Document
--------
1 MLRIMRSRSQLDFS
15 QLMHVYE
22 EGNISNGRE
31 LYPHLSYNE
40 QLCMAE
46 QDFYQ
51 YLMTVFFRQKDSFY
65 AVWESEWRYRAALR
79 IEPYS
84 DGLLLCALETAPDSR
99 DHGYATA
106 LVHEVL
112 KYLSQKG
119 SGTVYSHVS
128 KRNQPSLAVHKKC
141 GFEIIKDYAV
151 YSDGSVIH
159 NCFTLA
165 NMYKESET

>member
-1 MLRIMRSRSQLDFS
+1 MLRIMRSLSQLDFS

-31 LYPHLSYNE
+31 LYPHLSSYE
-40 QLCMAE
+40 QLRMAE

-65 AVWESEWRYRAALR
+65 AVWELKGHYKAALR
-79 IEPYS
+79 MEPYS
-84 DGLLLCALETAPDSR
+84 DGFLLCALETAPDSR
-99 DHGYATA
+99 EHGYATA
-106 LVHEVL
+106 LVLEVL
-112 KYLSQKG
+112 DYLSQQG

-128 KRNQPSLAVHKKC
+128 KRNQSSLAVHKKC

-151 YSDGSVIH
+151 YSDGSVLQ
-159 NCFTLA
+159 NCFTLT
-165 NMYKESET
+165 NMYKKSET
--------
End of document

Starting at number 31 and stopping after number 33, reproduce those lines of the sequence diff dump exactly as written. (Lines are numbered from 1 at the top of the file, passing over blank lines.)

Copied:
-84 DGLLLCALETAPDSR
+84 DGFLLCALETAPDSR
-99 DHGYATA